Working from Home (‘WFH’) arrangements were a salient feature of the COVID-19 pandemic and one which show no signs of disappearing from the workplace landscape. Considering this, Australian unions are increasingly adopting positions regarding WFH arrangements. The purpose of this article is to provide a snapshot of this issue as it appears from the prospective of unions and how the future may look.

Commonwealth and Public Sector Union

The Commonwealth and Public Sector Union (‘CPSU’) represents the Commonwealth public service, one of the largest workforces in Australia, and is an important barometer for how other unions will approach WFH. In this case, the CPSU has been vocal in pushing for an unequivocal right for its members to enter WFH arrangements. The CPSU has expressed its belief that most public servants can effectively perform their roles from home, as demonstrated during the pandemic, and as such should be free to according to their personal circumstances.

Australian Council of Trade Unions

The Australian Council of Trade Unions (‘ACTU’) has largely been in lockstep with the CPSU on this matter. As expressed in the ACTU ‘Working from Home Charter’, the ACTU is committed to WFH arrangements being offered to all suitable workers to accept on a voluntary basis. It has reiterated that such arrangements must include employers providing appropriate equipment and training to WFH employees and must also reimburse all working time and work-related expenses. The ACTU has also adopted the position that WFH arrangements should include paying casual and permanent staff who are sick with COVID-19 to remain at home rather than coming into work.

Other Unions

A similar pattern emerges across other unions. Emblematic of this are the Financial Services Union, the National Tertiary Education Union, and the Media, Entertainment and Arts Alliance. Each of these unions is pushing for WFH arrangements to be locked in as a mandated right for their employees. According to these unions, these arrangements should give employees the opportunity to enter in WFH arrangements based on their personal circumstances, responsibilities, and preferences as these may change. There is recognition that employers need space to refuse requests, but only with good reason. As such, clauses to Awards are being sought that will allow refusals, but limited to situations where requests cannot be accommodated due to, for example, workplace resourcing.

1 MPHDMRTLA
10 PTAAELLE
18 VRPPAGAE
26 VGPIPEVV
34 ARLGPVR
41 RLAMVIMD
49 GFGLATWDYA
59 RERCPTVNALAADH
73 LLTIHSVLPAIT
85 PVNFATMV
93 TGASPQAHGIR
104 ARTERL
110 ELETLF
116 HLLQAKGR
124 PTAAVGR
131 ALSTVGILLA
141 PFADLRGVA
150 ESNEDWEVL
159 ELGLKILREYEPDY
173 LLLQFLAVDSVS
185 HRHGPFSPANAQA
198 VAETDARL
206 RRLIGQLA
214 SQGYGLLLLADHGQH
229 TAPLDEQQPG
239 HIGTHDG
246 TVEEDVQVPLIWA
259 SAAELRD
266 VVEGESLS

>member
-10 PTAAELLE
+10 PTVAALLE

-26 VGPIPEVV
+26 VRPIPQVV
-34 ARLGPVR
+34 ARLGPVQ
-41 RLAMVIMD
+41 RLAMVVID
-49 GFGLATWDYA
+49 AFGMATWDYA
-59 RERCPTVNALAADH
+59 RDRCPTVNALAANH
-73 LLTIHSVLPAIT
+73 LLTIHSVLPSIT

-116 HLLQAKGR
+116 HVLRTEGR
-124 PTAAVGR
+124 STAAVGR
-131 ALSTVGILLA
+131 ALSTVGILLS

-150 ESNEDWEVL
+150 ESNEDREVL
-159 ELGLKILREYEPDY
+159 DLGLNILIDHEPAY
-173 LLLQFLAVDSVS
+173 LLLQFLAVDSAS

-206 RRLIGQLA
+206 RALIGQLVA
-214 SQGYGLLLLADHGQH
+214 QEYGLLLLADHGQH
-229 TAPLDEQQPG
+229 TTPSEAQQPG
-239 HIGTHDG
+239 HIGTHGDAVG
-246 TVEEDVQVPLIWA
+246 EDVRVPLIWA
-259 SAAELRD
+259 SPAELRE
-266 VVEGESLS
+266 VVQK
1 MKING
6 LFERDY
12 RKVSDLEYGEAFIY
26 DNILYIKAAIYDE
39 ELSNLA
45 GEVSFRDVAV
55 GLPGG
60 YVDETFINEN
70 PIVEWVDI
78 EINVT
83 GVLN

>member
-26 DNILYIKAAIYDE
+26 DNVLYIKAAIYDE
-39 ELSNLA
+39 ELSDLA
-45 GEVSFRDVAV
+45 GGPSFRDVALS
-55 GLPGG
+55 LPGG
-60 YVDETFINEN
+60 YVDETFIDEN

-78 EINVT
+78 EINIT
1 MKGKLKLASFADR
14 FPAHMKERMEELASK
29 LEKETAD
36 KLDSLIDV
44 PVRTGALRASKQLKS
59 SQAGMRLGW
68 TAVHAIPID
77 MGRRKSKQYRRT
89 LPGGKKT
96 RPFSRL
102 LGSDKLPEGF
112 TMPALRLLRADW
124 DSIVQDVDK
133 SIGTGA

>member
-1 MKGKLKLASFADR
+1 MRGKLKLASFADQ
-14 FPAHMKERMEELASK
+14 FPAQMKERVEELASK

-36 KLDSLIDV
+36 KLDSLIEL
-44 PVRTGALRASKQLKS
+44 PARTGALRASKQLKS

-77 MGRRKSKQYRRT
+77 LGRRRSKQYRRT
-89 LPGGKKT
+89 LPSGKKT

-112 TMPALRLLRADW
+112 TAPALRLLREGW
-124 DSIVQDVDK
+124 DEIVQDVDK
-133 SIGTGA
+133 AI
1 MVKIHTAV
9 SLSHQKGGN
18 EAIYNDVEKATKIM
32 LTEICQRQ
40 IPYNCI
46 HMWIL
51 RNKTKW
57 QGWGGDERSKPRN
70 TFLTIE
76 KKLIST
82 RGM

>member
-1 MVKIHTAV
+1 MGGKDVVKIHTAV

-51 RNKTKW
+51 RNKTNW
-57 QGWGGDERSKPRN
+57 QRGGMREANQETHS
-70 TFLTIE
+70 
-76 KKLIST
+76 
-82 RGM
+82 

Conclusion

WFH arrangements are most likely here to stay as part of the employment landscape. The advocacy of Australian unions for employees to have an unlimited right to seek WFH arrangements show no signs of dissipating. Employers must understand these positions so that they can adequately consider how their businesses will address the issue of WFH arrangements.

If you have any questions about how to deal with WFH arrangements, please do not hesitate to contact Daniel (daniel@morganenglish.com.au) and the Workplace team at M+E today.

 

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